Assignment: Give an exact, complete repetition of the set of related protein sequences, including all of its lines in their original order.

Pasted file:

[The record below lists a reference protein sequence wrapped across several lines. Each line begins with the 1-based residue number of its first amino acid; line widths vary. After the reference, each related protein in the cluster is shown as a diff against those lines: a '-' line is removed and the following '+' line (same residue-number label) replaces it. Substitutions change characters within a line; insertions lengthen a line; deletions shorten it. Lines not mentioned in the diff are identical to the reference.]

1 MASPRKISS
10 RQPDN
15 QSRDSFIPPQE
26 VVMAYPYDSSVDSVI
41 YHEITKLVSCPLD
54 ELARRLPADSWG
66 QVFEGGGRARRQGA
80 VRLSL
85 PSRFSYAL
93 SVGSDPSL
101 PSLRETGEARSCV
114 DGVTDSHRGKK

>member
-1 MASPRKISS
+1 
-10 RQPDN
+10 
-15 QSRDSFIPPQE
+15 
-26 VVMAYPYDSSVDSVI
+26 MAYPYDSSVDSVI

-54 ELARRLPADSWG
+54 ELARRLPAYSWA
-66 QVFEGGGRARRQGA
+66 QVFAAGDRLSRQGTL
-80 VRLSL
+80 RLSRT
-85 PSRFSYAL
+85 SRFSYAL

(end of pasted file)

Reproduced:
[The record below lists a reference protein sequence wrapped across several lines. Each line begins with the 1-based residue number of its first amino acid; line widths vary. After the reference, each related protein in the cluster is shown as a diff against those lines: a '-' line is removed and the following '+' line (same residue-number label) replaces it. Substitutions change characters within a line; insertions lengthen a line; deletions shorten it. Lines not mentioned in the diff are identical to the reference.]

1 MASPRKISS
10 RQPDN
15 QSRDSFIPPQE
26 VVMAYPYDSSVDSVI
41 YHEITKLVSCPLD
54 ELARRLPADSWG
66 QVFEGGGRARRQGA
80 VRLSL
85 PSRFSYAL
93 SVGSDPSL
101 PSLRETGEARSCV
114 DGVTDSHRGKK

>member
-1 MASPRKISS
+1 
-10 RQPDN
+10 
-15 QSRDSFIPPQE
+15 
-26 VVMAYPYDSSVDSVI
+26 MAYPYDSSVDSVI

-54 ELARRLPADSWG
+54 ELARRLPAYSWA
-66 QVFEGGGRARRQGA
+66 QVFAAGDRLSRQGTL
-80 VRLSL
+80 RLSRT
-85 PSRFSYAL
+85 SRFSYAL